2. Prague Winter, Madeleine Albright – This is not a quick read and I am still working my way through Hitler’s invasion of the Sudetenland.
  3. Gospel of Freedom, Jonathan Rieder – this is a new release and not on my TBR list, but it delves into the MLK’s mindset and the hostility leading up to his iconic Letter from a Birmingham Jail.  I am intrigued by this book, mostly because I have only studied the letter from a literary view – never historical.  I have high hopes for this one.

Progress toward goal:  7/24

What’s lying around on your nightstand waiting to be read?

Embarrassment of Riches – March check-in

At the beginning of the year, I decided to participate in the Embarrassment of Riches reading challenge hosted by Author Patricia Burroughs.   The goal of the challenge is to make a dent in that stack of books I have been intending to read, but never got around to picking up. 

Given the size of the pile I have amassed, I am aiming to get through 24 of them before the end of the year – a silver level accomplishment.

This month I read:

Portrait of a Spy by Daniel Silva.   I went into this book thinking it would be the story of head spymaster Ari Shamron.  I’m not sure where I picked up that notion, but as it turned out – not about him at all.  I have to say, I liked this one well enough but Silva committed a few plot sins:  1) He introduced a painting in the beginning of the novel, only to let it be forgotten until the wrap up at the end.   2) He killed a character in much the same way he did in a previous novel (The Defector).  3)  The conclusion and epilogue were overlong and burdensome to the story as a whole.  Despite this, I did find it entertaining, though a little redundant at times.

silva_largeFallen Angel by Daniel Silva.  Where to begin with this one?  I can tell you that after five consecutive Allon novels, this one was a chore to read.  In a departure from previous novels, Fallen Angel begins with a murder mystery.  Allon is brought in to investigate the death of a Vatican staffer, at the behest of the Pope’s personal secretary.  The story meanders briefly into the black market world of antiquities, offers the obligatory attempt on Gabriel and Chiara’s lives (sadly they missed her again), and pretty well flounders around in very familiar territory.  It was at this point I walked away from it – for about two weeks.  I honestly didn’t think I was going to be able to finish it.  Then, I gave it another go.   I’m glad I did because at the mid-point, the story took a turn and ended up in Jerusalem.  It is there, among the three Abrahamic faiths’ most sacred sites including the Temple Mount/the Dome of the Rock, the Church of the Holy Sepulchre, the via Delorosa, the Western Wall, and the Mount of Olives, Gabriel unwittingly uncovers a plot that will most assuredly result in a third intifada.  When the plot is foiled, the story returns to resolve the murder mystery that was left hanging in the balance.  Thankfully, Silva took pity on his readers and wrapped up this useless plot element in a timely fashion.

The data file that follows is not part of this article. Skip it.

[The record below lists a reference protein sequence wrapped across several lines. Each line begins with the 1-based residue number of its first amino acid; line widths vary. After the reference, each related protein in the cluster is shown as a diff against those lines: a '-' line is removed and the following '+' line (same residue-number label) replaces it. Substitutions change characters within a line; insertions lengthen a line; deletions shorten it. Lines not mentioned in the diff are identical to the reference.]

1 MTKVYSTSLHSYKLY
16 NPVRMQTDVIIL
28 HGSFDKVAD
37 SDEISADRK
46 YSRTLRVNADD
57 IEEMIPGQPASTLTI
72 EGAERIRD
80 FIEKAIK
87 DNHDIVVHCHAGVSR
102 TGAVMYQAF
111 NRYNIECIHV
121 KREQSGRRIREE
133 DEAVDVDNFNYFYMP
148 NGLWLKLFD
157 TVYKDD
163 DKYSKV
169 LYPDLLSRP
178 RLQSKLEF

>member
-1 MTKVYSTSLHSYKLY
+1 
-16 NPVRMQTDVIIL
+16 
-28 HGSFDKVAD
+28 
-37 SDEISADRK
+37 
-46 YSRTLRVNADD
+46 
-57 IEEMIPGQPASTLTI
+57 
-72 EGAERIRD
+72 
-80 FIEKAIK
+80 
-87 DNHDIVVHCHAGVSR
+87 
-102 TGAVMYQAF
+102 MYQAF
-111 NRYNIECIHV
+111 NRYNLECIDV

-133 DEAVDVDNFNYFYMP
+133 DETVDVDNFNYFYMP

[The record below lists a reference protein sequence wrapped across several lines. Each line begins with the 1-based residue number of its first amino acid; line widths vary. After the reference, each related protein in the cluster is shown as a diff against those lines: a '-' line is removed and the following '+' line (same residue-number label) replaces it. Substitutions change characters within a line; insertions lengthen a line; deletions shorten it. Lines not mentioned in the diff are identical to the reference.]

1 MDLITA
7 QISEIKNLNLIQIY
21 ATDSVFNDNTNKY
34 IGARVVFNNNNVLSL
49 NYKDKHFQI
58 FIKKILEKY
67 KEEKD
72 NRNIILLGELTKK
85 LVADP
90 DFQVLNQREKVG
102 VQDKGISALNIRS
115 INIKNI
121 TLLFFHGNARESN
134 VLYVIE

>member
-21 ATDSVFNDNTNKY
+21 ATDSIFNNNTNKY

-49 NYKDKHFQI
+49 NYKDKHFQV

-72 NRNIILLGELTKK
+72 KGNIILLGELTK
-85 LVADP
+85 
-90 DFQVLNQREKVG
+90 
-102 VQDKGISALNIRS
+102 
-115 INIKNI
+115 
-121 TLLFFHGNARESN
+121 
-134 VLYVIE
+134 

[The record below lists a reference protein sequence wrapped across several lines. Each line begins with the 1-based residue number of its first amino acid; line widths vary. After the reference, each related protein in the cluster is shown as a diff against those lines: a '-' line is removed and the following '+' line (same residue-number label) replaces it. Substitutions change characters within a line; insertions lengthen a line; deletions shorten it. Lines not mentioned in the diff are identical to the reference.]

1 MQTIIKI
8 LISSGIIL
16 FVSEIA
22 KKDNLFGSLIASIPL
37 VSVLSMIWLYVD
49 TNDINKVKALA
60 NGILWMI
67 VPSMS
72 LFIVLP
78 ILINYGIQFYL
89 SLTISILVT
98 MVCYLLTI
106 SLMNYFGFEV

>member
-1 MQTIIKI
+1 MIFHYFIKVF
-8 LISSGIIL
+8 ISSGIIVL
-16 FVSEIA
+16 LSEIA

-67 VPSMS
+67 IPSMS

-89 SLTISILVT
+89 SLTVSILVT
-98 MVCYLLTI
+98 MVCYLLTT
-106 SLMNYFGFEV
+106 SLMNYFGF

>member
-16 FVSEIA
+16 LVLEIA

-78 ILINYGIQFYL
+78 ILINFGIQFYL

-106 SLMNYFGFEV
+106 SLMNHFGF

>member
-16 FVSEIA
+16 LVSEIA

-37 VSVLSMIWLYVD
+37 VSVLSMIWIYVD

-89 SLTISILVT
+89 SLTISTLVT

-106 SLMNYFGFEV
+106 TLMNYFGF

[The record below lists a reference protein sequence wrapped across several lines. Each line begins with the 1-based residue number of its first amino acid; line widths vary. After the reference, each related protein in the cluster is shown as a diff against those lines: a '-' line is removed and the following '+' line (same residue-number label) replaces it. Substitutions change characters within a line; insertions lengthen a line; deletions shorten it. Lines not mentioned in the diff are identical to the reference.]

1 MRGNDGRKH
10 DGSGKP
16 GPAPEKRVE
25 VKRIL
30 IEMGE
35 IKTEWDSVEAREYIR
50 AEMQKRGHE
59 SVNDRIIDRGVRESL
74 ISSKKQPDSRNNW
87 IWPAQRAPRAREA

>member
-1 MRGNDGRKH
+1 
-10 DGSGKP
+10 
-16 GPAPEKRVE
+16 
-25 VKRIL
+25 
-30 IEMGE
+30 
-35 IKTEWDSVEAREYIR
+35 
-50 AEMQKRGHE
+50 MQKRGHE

One interesting note of the story:  Silva delved into the mysteries and controversies of “temple denial” – the denial of the existence of King Solomon’s first Jewish temple.  It’s a subject that I am not all that familiar, and it piqued my interest.  I smell a research project brewing.

Progress toward goal:  7/24

I am officially caught up with Silva’s Gabriel Allon series.  Just in time, too.  The English Girl will be released in July.  I think by then I will have recovered from my Allon fatigue.

So what’s up next for April?

I am still prodding my way through Madeleine Albright’s Prague Winter.  It’s a very interesting read, just not a quick one.  Maybe I will finish it in April.  Maybe not.  In addition, I’ve decided to give Orson Scott Card’s Ender’s Game a shot.  Everyone I know has read it, and they all rave about it.  I feel left out, so I will give it a go.  It’s not my usual fare, but after three solid months of Daniel Silva, I need a change of pace.  I’ve also started a compilation edited by George Mann entitled The Encounters of Sherlock Holmes.  It is a new book to my list, though, and will not count toward this challenge.  I wish it did.  I am enjoying the hell out of it.

What’s lying around on your nightstand waiting to be read?